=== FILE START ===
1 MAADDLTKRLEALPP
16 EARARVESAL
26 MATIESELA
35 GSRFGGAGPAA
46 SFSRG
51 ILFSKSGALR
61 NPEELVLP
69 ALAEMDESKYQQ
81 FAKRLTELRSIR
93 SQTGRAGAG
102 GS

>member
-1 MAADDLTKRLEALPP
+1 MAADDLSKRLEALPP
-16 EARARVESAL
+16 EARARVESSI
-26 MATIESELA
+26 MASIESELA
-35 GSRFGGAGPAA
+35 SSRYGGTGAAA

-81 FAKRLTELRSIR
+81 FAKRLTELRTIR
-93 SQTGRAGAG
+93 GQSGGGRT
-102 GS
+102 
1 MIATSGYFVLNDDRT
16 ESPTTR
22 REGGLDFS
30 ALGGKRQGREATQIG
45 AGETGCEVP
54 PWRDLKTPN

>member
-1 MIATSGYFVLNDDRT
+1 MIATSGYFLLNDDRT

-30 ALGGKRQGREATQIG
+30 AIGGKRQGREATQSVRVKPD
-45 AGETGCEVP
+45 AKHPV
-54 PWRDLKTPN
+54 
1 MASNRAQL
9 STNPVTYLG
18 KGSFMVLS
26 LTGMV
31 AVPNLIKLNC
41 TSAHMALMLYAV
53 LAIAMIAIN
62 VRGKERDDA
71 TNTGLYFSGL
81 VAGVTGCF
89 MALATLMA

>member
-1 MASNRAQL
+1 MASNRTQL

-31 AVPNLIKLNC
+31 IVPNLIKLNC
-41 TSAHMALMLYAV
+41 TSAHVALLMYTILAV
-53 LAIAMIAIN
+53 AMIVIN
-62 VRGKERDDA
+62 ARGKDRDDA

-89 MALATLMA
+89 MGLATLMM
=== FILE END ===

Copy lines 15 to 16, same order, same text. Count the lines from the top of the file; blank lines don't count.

-16 EARARVESAL
+16 EARARVESSI